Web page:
This article will post just before Christmas so it might not be surprising that some of you could be interested in a Sherlock Holmes gift or two. Perhaps a Christmas Goose, maybe with a special present in its “crop”? Or a couple of severed ears under the Christmas tree? No? Me neither. Terrible to keep those from stinking up the house! Formaldehyde and all that…
Perhaps something a little less macabre, then? Maybe a puzzle, like The Speckled Band! This little puzzle I found in Home Goods, a store I seem to be dragged into with shocking regularity, and decided to have a go at it since we’d just completed a map of Ireland that was immensely enjoyable. In The Speckled Band, you don’t know what the image will be and one has to read the titular story to figure it out. As it’s an absolute classic, I thought it would be good to get the family reading one of the best. Alas, no one did… So my family and I worked at it for days over the summer, and eventually nailed it, but it lacked the very thing that it needed most. Yes, it has a number of elements of the room, but the actual speckled band doesn’t show up. Color me surprised! I thought I had missed it; perhaps it had blended seamlessly with the carpet, but no, it’s just not there. I even had my Sherlock Holmes magnifying glass to search thoroughly. (Yes, I really have one, because I ordered it from the Sherlock Holmes museum. Elementary, really!)
If actual puzzles aren’t your thing – and I get it: I never know what to do with them when I’m done – I was gifted with a special item for my birthday that might make for a better option. Dear Sherlock is a gift that keeps on giving all year. You’ll receive letters in the mail – I mean actual letters; you know, those things that predated email? – where someone will ask Holmes for help. You then follow the story over weeks trying to piece together the mystery. I’ve completed 2 cases so far and am on my third at the time of writing. These stories play out over 5 mailings typically with updates to Sherlock over 4 letters and culminating in a solution in the fifth. In each case I’ve done, the letters are 2 double sided pages of text. I played through the first one with limited success. The second one I solved, but still managed to miss one element that I had overlooked, so it wasn’t a total victory, but I did feel the excitement of a job well done. The current one I plan to reread once the 4th installment comes in and I want to properly map it out… but so far, I have been loving the adventure!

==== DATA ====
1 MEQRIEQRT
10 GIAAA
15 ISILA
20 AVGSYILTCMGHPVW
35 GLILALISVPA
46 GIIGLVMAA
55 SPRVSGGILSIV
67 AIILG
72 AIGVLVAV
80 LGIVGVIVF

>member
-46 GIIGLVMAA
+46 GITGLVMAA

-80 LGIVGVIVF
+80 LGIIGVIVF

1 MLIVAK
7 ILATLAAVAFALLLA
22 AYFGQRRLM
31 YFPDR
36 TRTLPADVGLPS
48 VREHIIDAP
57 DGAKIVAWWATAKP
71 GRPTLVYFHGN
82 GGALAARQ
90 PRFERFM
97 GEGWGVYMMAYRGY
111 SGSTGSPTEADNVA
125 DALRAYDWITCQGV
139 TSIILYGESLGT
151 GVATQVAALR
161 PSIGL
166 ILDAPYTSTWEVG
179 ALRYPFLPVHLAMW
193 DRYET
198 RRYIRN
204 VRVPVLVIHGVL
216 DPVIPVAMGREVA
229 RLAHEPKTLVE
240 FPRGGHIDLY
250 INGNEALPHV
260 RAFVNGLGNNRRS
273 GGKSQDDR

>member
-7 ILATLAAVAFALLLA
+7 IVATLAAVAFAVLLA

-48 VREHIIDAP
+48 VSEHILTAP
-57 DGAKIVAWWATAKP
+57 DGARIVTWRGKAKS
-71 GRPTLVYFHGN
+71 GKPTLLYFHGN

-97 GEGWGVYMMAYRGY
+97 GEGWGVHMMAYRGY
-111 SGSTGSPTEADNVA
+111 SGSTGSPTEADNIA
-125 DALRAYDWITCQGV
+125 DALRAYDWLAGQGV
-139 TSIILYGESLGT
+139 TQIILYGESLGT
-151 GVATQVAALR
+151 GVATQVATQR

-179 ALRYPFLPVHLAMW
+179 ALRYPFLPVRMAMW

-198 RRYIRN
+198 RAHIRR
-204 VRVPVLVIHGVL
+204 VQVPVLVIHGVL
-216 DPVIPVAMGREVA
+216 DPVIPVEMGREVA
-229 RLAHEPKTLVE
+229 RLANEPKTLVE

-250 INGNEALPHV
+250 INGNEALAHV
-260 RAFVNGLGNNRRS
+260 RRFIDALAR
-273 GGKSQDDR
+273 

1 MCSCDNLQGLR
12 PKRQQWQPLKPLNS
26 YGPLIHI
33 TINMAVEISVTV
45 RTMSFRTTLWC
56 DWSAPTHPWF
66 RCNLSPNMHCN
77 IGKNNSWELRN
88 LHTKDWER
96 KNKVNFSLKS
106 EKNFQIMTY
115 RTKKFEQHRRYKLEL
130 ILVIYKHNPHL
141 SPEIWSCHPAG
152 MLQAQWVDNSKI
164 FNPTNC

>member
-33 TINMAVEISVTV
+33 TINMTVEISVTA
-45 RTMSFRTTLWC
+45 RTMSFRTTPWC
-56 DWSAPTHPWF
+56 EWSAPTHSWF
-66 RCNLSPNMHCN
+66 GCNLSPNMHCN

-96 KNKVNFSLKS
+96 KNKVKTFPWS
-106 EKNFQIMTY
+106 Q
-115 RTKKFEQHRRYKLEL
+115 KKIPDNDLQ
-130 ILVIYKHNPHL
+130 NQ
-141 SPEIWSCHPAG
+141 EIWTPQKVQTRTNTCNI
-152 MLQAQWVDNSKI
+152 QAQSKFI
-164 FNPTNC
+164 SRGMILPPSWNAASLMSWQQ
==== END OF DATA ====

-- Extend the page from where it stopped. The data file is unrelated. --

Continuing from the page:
If you’re in the market for a faster game, one where you don’t have to wait weeks between installments, you might hunt down Sherlock Holmes: The Crimes of Dr Watson (an interactive mystery). So let me try to explain this book: Watson is arrested for arson and a murder and as you read through the story, you’ll remove letters and other items from the book to examine for clues. There’s a newspaper clipping, a photo, and even an earlier story from the canon, among other things. You definitely get your money’s worth except I’ve seen this range in price depending on where you look. Buyer beware: this is a one-and-done read, unless you forget things easily but I don’t think I’ll ever forget the ending. See, by the time I was done, I was way off. I read too much into the story and missed a critical fact: Holmes deals with the real world and the story took a twist that I misinterpreted. The end of the book hosts the solution but you need to “break the seal” to read it so once you’ve solved it, there goes the replay value. However, knowing the solution really impressed me because it actually made sense. I almost want to reread it just to see if my experience is different, even if I do know the outcome.